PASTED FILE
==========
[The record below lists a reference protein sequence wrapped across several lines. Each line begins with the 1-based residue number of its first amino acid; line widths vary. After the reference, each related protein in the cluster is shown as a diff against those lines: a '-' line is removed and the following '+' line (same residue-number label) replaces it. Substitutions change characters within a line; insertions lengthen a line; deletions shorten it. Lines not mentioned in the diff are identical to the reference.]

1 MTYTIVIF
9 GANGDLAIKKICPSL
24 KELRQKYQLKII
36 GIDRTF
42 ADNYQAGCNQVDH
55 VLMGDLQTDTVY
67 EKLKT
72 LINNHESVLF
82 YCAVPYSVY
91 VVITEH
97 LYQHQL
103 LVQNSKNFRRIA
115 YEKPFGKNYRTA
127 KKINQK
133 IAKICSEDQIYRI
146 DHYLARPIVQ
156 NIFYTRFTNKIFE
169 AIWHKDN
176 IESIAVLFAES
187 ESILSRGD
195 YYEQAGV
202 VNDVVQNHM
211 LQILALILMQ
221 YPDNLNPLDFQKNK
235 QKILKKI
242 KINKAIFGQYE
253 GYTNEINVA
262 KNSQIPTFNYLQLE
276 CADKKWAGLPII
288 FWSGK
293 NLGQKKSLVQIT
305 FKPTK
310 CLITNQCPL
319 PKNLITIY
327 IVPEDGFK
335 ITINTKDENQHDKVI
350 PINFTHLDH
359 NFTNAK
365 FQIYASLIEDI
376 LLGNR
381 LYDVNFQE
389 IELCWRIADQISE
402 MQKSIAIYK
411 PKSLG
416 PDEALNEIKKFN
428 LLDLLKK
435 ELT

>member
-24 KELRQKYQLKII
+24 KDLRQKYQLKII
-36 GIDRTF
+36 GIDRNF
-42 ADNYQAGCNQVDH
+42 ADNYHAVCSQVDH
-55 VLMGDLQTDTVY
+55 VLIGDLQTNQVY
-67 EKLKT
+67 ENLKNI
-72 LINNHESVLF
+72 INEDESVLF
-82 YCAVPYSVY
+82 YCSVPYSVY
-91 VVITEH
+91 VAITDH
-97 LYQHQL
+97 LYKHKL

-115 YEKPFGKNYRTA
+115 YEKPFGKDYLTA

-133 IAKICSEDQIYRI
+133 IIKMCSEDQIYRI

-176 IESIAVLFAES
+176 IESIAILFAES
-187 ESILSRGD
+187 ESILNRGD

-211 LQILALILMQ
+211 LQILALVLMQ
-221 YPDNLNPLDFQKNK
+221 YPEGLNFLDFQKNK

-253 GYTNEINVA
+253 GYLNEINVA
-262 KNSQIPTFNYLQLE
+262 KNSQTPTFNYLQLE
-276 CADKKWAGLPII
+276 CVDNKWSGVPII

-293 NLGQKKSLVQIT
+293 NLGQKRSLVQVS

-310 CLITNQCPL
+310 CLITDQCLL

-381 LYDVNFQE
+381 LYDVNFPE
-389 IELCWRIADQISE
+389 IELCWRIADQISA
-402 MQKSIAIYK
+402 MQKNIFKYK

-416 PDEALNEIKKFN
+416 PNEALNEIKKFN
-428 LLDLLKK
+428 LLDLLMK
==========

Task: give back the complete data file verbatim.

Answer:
[The record below lists a reference protein sequence wrapped across several lines. Each line begins with the 1-based residue number of its first amino acid; line widths vary. After the reference, each related protein in the cluster is shown as a diff against those lines: a '-' line is removed and the following '+' line (same residue-number label) replaces it. Substitutions change characters within a line; insertions lengthen a line; deletions shorten it. Lines not mentioned in the diff are identical to the reference.]

1 MTYTIVIF
9 GANGDLAIKKICPSL
24 KELRQKYQLKII
36 GIDRTF
42 ADNYQAGCNQVDH
55 VLMGDLQTDTVY
67 EKLKT
72 LINNHESVLF
82 YCAVPYSVY
91 VVITEH
97 LYQHQL
103 LVQNSKNFRRIA
115 YEKPFGKNYRTA
127 KKINQK
133 IAKICSEDQIYRI
146 DHYLARPIVQ
156 NIFYTRFTNKIFE
169 AIWHKDN
176 IESIAVLFAES
187 ESILSRGD
195 YYEQAGV
202 VNDVVQNHM
211 LQILALILMQ
221 YPDNLNPLDFQKNK
235 QKILKKI
242 KINKAIFGQYE
253 GYTNEINVA
262 KNSQIPTFNYLQLE
276 CADKKWAGLPII
288 FWSGK
293 NLGQKKSLVQIT
305 FKPTK
310 CLITNQCPL
319 PKNLITIY
327 IVPEDGFK
335 ITINTKDENQHDKVI
350 PINFTHLDH
359 NFTNAK
365 FQIYASLIEDI
376 LLGNR
381 LYDVNFQE
389 IELCWRIADQISE
402 MQKSIAIYK
411 PKSLG
416 PDEALNEIKKFN
428 LLDLLKK
435 ELT

>member
-24 KELRQKYQLKII
+24 KDLRQKYQLKII
-36 GIDRTF
+36 GIDRNF
-42 ADNYQAGCNQVDH
+42 ADNYHAVCSQVDH
-55 VLMGDLQTDTVY
+55 VLIGDLQTNQVY
-67 EKLKT
+67 ENLKNI
-72 LINNHESVLF
+72 INEDESVLF
-82 YCAVPYSVY
+82 YCSVPYSVY
-91 VVITEH
+91 VAITDH
-97 LYQHQL
+97 LYKHKL

-115 YEKPFGKNYRTA
+115 YEKPFGKDYLTA

-133 IAKICSEDQIYRI
+133 IIKMCSEDQIYRI

-176 IESIAVLFAES
+176 IESIAILFAES
-187 ESILSRGD
+187 ESILNRGD

-211 LQILALILMQ
+211 LQILALVLMQ
-221 YPDNLNPLDFQKNK
+221 YPEGLNFLDFQKNK

-253 GYTNEINVA
+253 GYLNEINVA
-262 KNSQIPTFNYLQLE
+262 KNSQTPTFNYLQLE
-276 CADKKWAGLPII
+276 CVDNKWSGVPII

-293 NLGQKKSLVQIT
+293 NLGQKRSLVQVS

-310 CLITNQCPL
+310 CLITDQCLL

-381 LYDVNFQE
+381 LYDVNFPE
-389 IELCWRIADQISE
+389 IELCWRIADQISA
-402 MQKSIAIYK
+402 MQKNIFKYK

-416 PDEALNEIKKFN
+416 PNEALNEIKKFN
-428 LLDLLKK
+428 LLDLLMK